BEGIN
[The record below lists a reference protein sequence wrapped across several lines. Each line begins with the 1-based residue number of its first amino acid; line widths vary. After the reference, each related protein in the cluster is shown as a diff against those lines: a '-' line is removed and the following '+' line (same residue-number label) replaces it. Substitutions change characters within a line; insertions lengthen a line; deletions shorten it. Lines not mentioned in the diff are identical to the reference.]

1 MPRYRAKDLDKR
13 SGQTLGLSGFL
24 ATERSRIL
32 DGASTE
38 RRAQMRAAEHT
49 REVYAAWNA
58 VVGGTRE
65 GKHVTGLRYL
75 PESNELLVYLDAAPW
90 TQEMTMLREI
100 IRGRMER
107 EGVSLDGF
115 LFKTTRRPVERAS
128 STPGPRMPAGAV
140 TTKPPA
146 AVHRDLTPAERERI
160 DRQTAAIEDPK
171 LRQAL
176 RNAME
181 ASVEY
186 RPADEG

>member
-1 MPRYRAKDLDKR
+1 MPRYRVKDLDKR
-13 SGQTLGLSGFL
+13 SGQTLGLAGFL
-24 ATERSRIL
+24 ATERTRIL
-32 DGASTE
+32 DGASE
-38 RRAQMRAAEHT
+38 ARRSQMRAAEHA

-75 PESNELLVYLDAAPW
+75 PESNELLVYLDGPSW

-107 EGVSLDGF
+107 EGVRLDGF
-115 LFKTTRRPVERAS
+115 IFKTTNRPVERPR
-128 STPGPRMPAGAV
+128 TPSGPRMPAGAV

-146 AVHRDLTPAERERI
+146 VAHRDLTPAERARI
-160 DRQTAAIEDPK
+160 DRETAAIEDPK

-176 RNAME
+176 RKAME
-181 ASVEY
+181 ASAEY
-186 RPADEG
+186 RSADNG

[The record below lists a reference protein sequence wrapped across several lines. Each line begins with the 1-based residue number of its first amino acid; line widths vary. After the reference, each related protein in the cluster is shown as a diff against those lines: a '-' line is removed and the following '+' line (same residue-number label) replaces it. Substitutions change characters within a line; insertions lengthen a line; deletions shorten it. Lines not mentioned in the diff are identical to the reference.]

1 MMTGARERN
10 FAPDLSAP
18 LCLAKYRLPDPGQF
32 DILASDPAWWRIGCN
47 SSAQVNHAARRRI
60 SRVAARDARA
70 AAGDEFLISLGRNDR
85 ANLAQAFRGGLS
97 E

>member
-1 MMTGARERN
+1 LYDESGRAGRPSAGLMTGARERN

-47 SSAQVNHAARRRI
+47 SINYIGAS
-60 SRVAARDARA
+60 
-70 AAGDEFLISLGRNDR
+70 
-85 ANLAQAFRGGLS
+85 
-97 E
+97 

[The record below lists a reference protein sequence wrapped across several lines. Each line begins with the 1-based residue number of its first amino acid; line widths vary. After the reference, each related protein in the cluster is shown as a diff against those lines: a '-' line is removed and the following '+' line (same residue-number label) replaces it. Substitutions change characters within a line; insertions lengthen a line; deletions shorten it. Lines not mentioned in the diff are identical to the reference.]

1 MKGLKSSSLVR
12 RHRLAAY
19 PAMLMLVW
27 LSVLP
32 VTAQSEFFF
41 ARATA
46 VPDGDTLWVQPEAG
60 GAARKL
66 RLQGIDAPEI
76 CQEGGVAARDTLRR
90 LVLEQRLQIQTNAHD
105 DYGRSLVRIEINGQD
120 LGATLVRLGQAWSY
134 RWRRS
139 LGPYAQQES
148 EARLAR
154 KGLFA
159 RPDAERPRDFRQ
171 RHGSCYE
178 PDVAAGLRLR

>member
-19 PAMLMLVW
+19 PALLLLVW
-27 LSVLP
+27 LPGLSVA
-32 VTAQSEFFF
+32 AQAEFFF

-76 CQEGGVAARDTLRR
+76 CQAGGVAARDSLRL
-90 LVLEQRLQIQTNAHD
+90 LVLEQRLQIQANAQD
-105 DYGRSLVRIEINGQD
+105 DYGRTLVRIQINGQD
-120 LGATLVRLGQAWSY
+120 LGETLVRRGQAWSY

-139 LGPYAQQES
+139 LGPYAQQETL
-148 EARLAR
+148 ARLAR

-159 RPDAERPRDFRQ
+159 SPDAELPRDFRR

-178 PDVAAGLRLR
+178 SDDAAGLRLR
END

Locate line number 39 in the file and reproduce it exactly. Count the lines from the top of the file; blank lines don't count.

+115 IFKTTNRPVERPR